Keeping virgil for the missing

Commuters: Some of the best and brightest of a N.J. community went by rail daily to work on Wall Street. Many won't be coming home.

Terrorism Strikes America

New York City

September 14, 2001|By Alec MacGillis | Alec MacGillis,SUN NATIONAL STAFF

SUMMIT, N.J. -- The townspeople -- suburban royalty in one of New Jersey's richest communities -- assembled on the broad town green like medieval villagers in a plague-stricken hamlet to hear whom they'd lost.

At an ecumenical prayer service Wednesday night, a Lutheran minister called out the names of a dozen residents still unaccounted for after Tuesday's attack on the World Trade Center. Others in the crowd of nearly 2,000 called out names he omitted.

"There are four families on my street and the next one over without fathers tonight," said Leo Paytas, 38, who was headed for a 9 a.m. meeting on the 80th floor of the north tower when it was hit. He escaped with a few cuts.

While the world's attention focuses on the rubble of lower Manhattan, a different drama is playing out on the city's perimeter. In New Jersey, Connecticut, Upstate New York, Long Island and Staten Island, bedroom communities that daily send thousands of workers to Wall Street are waiting for their own to return.

This suburban sorrow is especially acute in Summit, a town of 21,000 favored by the financial elite for its big houses, good schools and, above all, its New Jersey Transit rail link to Manhattan. It is the home of, among others, the state's billionaire Democratic senator, Jon Corzine.

"This is a very big part of Wall Street out here, all because of the [train line]," said Andy Fletcher, 33, a trader who knows 15 of the missing, a few of them from Summit, many of them from the bond trading firm of Cantor Fitzgerald on the top floors of the north tower. That firm alone has 700 employees missing in the suicide attack.

The train line dominates Summit, bisecting its handsome commercial district from the town green on a sunken track, like a Dutch canal. Until this week, it was Summit's lifeline, an electric cord that linked it to the energy and wealth of the big city.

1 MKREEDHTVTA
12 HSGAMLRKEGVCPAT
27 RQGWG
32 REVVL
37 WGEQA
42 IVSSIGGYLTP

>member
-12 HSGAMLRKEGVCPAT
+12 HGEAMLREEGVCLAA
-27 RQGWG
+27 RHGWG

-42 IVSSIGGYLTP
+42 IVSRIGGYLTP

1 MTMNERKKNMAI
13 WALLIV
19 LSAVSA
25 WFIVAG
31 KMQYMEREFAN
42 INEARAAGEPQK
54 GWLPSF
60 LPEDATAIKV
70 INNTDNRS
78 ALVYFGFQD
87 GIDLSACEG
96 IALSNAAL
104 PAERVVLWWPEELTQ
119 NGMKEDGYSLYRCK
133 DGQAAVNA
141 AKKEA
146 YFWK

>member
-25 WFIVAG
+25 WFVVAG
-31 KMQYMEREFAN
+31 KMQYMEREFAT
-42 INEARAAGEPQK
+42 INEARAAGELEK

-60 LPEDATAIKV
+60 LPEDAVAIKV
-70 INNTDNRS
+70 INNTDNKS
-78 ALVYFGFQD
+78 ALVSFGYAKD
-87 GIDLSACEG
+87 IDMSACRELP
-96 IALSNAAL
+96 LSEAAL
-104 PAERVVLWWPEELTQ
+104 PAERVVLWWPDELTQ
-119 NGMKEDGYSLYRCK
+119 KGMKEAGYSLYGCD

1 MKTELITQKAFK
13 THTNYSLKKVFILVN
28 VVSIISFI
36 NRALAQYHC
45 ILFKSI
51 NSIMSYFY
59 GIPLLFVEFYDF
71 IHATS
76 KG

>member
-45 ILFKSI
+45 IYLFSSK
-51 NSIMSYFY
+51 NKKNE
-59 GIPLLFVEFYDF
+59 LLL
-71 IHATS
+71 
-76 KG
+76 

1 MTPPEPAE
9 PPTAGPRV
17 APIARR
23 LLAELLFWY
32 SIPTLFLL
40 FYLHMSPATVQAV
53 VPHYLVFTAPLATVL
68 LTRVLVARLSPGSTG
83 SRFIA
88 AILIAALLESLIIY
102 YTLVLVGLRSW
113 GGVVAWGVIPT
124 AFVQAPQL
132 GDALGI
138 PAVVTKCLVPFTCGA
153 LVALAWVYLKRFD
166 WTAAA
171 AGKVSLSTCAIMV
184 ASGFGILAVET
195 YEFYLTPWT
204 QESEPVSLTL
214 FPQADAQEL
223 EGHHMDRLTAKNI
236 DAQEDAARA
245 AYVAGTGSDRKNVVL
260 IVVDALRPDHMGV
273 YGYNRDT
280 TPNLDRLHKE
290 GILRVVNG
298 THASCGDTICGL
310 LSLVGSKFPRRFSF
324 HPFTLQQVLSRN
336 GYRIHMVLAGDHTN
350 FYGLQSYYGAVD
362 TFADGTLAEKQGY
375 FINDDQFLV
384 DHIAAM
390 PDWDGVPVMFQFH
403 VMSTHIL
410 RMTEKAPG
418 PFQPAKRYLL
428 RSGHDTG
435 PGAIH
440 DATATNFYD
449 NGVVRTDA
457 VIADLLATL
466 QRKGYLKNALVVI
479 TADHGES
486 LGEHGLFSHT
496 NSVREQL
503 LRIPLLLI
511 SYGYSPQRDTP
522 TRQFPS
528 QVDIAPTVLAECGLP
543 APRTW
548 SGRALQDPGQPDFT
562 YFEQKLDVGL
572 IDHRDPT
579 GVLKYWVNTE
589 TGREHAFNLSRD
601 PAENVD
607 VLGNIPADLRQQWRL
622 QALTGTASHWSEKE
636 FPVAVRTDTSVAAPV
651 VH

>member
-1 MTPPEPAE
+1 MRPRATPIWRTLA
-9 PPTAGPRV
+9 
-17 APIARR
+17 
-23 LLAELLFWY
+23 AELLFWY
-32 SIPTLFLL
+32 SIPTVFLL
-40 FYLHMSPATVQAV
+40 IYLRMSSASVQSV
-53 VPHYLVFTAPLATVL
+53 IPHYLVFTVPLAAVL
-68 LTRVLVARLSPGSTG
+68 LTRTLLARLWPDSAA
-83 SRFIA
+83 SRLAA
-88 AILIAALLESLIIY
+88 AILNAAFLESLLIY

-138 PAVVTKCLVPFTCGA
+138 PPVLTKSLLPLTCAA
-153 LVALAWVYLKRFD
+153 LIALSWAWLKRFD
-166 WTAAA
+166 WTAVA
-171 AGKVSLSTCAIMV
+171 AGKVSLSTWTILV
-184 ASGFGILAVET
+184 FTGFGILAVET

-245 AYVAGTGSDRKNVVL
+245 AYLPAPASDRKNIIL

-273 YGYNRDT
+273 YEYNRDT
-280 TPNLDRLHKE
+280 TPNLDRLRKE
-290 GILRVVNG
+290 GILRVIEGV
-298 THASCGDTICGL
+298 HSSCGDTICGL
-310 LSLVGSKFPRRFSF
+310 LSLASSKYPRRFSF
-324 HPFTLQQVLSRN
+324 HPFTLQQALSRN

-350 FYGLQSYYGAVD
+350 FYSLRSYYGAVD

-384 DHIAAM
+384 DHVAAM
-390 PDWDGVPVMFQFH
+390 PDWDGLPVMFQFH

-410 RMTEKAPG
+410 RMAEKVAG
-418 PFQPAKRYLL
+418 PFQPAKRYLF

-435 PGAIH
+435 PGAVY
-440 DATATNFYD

The New York skyline is 20 miles away and barely visible, but the train to Manhattan leaves every 15 minutes at rush hour and takes 45 minutes.

Tuesday, the line short-circuited at the World Trade Center.

That evening, trains typically packed with dark-suited businessmen arrived nearly empty, spilling out only a few ash-covered survivors who were met by medical crews and anxious families.

"That's when it really hit me, having hundreds of people waiting there for their spouses," said Michele Wallace, an employee at the local Women's Resource Center, which is offering free counseling to women whose husbands or friends are missing.

Wednesday, most of those who had made it back the day before stayed home with their families, trading their suits for shorts and remaining near the phone for news of their colleagues.

The train, meanwhile, brought home a few more workers who hadn't been able to get out of the city the night before, including Jennifer Weiss, who works in the midtown branch of Sandler, O'Neill & Partners, which had hundreds of employees on the 104th floor of the south tower.

"Most of our equity department is unaccounted for," she said, as her husband arrived in his Saab to take her home. "We lost a lot of colleagues."

By 7 p.m., the town green was full of families from all parts of town -- the leafy streets with the $500,000 ranchers, the multifamily houses on the eastern edge dominated by Costa Rican and Colombian immigrants.

Residents -- most of them couples in their 30s and 40s, many with young children along -- hugged neighbors they knew who worked in or near the towers. Wives, a number of them pregnant, held their husbands close.

The large turnout was no surprise, residents said. Summit -- so named because it is on a rise over the rest of Union County -- might be a bedroom community, but it is older than some of the suburbs to the west, and has the feel of a regular small town, they said.

People get to know each other at the local schools, the gyms, the downtown boutiques and family-owned groceries that have held their own against nearby Short Hills Mall.

"The main thing is that we are together as a community standing together for the things that make us human," said the Rev. Charles Rush, a Baptist minister, after a string quintet opened with some Elgar. "God, we come to you with bitterness and anger; ... fill us with your strength, your courage, your compassion."

The bell rang for the 7:14, and a young boy with a Nantucket T-shirt squirmed out of his mother's grasp to go play with his friends.

As the Rev. Wayne Dreyman called out the names of the missing, a woman with a stroller heard a familiar one.

"Oh, God," she said.

In the back of the crowd, Paytas shared what he knew with friends as their children ran circles around them, playing with a toy plane. "There are whole trading desks that are unaccounted for," said Paytas, whose company installed fiber-optic wiring at the World Trade Center.

"Morgan Stanley, Deutsche Bank, Fuji, Shearer -- they're on floor 103, 102, 105. They're all there."

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